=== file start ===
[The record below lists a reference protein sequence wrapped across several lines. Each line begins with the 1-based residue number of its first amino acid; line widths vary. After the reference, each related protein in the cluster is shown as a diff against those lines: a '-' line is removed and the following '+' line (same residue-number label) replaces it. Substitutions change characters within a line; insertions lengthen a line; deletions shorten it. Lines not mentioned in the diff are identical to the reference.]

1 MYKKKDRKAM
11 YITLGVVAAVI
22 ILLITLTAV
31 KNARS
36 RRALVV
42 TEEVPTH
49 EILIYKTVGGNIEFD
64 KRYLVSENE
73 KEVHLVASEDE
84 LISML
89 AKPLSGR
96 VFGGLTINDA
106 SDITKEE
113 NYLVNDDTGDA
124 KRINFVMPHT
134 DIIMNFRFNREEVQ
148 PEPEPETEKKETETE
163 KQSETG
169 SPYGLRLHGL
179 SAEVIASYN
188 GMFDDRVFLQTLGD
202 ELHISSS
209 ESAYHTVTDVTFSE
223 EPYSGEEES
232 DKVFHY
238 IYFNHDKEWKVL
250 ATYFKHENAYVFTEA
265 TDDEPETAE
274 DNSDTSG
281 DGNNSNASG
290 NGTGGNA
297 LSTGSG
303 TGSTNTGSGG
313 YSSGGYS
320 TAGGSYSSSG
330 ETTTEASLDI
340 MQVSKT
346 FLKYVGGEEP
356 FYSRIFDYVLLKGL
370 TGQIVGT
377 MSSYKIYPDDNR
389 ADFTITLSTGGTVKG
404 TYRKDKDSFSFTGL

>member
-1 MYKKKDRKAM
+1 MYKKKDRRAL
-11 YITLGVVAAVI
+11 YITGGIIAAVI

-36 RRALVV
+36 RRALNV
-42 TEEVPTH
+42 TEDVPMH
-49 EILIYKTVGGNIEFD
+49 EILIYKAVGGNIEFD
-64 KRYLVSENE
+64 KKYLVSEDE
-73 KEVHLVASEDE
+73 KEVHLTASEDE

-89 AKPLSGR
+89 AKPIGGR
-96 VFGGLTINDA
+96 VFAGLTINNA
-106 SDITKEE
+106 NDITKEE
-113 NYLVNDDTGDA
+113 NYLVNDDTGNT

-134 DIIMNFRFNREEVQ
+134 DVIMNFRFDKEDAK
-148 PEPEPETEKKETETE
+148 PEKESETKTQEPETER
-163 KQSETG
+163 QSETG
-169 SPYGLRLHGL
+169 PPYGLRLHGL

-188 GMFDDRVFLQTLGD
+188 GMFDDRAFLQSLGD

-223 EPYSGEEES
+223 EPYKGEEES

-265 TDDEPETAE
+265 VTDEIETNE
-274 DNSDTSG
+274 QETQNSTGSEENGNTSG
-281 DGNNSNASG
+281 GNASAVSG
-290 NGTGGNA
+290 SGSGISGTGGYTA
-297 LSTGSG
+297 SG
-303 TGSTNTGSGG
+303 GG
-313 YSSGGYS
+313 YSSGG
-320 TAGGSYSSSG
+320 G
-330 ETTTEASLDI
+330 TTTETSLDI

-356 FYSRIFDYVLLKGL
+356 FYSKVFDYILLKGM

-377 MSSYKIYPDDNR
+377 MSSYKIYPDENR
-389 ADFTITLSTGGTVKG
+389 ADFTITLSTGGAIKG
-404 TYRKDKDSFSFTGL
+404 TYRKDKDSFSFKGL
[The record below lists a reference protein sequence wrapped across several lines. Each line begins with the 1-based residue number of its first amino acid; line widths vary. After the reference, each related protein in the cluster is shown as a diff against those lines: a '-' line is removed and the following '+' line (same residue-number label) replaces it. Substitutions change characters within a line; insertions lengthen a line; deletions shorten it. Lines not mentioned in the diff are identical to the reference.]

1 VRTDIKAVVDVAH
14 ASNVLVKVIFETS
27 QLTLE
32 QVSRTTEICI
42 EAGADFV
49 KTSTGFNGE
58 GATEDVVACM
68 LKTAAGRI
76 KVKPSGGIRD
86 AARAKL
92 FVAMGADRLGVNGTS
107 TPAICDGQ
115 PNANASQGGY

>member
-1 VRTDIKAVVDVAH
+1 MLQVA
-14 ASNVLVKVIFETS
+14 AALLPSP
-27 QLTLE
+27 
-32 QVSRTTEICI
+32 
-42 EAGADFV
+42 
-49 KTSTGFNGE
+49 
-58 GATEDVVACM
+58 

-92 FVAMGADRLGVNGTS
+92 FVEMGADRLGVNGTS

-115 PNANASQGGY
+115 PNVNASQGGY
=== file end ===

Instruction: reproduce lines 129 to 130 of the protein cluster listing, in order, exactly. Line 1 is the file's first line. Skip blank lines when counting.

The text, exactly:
-42 EAGADFV
+42 